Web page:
State officials took the unusual step Tuesday of granting temporary endangered species status to the western Joshua tree, but will allow 15 solar energy firms to raze Joshua trees that stand in the way of their shovel-ready projects. ... It was not the first time that wildlife authorities have agreed to exemptions for the renewable energy industry. In a 2013 decision condemned by environmentalists, the U.S. Fish and Wildlife Service said operators of Terra-Gen Power’s wind farm in the Tehachapi Mountains would not be prosecuted if their turbines accidentally killed any federally endangered California condors during the expected 30-year life span of the project.
State officials took the unusual step Tuesday of granting temporary endangered species status to the western Joshua tree, but will allow 15 solar energy firms to raze Joshua trees that stand in the way of their shovel-ready projects.
The California Fish and Game Commission’s action reflects a difficult reality: Climate change represents a clear threat to both public health in California and to the long-term sustainability of the western Joshua tree.
The protection came with the panel’s 4-0 decision to consider a petition filed by environmentalists seeking endangered species status for the sensitive desert species. Supporters claim that Yucca brevifolia faces the threat of extinction due to climate change, wildfires and habitat destruction from urban sprawl.
As a candidate for listing, a species is typically afforded the same protections as a state endangered or threatened species pending a final decision.
Opponents of the petition filed by the Center for Biological Diversity warned that listing Joshua trees could possibly derail or delay solar energy projects designed to help meet California’s climate change goals by shifting the state’s electricity system entirely off fossil fuels by 2045.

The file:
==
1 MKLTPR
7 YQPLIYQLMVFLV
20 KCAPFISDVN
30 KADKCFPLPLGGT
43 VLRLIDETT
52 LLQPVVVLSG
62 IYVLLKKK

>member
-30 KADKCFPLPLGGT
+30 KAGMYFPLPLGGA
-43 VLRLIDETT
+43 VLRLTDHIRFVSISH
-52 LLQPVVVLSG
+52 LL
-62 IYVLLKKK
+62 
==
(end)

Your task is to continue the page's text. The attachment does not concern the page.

On Tuesday, Brendan Cummings, conservation director for the center, told the commissioners he could “grudgingly live with the results” of their decision to devise an “emergency rule” granting exemptions to the solar energy firms.
“Given the climate threat to Joshua trees,” Cummings said, “a rapid transition to 100% energy generation is an essential part of any conservation strategy for the species. But that cannot mean they are given carte blanche to site their projects irrespective of impacts on protected species.”
“Avoidance would be a better policy,” he added. “If you have to mow down hundreds, perhaps thousands, of climate-threatened trees, and disturb carbon-sequestering soils, to build you climate-friendly project – that’s a pretty good indication you’ve put it in the wrong place.”
Shannon Eddy of the Large-scale Solar Assn. would not go that far.
“Regulating by emergency rule should not become the norm,” he said. “The projects in question are urgently needed.”
As part of an effort to allow the projects to move forward and stay on track with contracted construction schedules in 2021 and 2022, the commissioners established a Western Joshua Tree Mitigation Fund to receive fees to be used to offset the impacts of the 15 solar projects in San Bernardino and Kern counties.